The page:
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ISO 31-11
ISO 31-11:1992 was the part of international standard ISO 31 that defines ''mathematical signs and symbols for use in physical sciences and technology''. It was superseded in 2009 by ISO 80000-2:2009 and subsequently revised in 2019 as ISO-80000-2:2019. Its definitions include the following: Mathematical logic Sets Miscellaneous signs and symbols Operations Functions Exponential and logarithmic functions Circular and hyperbolic functions Complex numbers Matrices Coordinate systems Vectors and tensors Special functions See also * Mathematical symbols * Mathematical notation Mathematical notation consists of using symbols for representing operations, unspecified numbers, relations and any other mathematical objects, and assembling them into expressions and formulas. Mathematical notation is widely used in mathem ... References and notes {{Mathematical symbols notation language Mathematical symbols Mathematical notation #00031-11 ...
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International Standard
international standard is a technical standard developed by one or more international standards organization, standards organizations. International standards are available for consideration and use worldwide. The most prominent such organization is the International Organization for Standardization (ISO). Other prominent international standards organizations including the International Telecommunication Union (ITU) and the International Electrotechnical Commission (IEC). Together, these three organizations have formed the World Standards Cooperation alliance. Purpose International standards may be used either by direct application or by a process of modifying an international standard to suit local conditions. Adopting international standards results in creating national standards that are equivalent, or substantially the same as international standards in technical content, but may have (i) editorial differences as to appearance, use of symbols and measurement units, substitution ...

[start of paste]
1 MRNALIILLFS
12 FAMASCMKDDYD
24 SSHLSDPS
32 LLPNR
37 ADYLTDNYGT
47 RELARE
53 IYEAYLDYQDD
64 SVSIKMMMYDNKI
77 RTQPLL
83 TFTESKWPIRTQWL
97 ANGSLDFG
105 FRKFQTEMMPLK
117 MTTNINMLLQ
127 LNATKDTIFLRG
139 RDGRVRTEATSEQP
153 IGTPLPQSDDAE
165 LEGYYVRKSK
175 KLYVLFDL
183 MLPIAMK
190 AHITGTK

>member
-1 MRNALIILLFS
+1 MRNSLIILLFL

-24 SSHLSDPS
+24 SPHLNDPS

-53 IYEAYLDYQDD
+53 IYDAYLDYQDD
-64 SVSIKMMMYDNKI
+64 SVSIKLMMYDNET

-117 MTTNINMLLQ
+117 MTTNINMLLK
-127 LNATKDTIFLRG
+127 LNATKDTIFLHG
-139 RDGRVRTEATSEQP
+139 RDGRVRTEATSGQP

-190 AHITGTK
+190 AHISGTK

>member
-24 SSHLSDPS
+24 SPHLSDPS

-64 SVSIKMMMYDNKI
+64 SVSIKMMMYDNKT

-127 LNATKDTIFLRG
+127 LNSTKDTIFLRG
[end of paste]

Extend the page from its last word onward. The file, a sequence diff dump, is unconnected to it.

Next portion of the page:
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E (mathematical Constant)
The number , also known as Euler's number, is a mathematical constant approximately equal to 2.71828 that can be characterized in many ways. It is the base of the natural logarithms. It is the limit of as approaches infinity, an expression that arises in the study of compound interest. It can also be calculated as the sum of the infinite series e = \sum\limits_^ \frac = 1 + \frac + \frac + \frac + \cdots. It is also the unique positive number such that the graph of the function has a slope of 1 at . The (natural) exponential function is the unique function that equals its own derivative and satisfies the equation ; hence one can also define as . The natural logarithm, or logarithm to base , is the inverse function to the natural exponential function. The natural logarithm of a number can be defined directly as the area under the curve between and , in which case is the value of for which this area equals one (see image). There are various other characteri ...
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Imaginary Part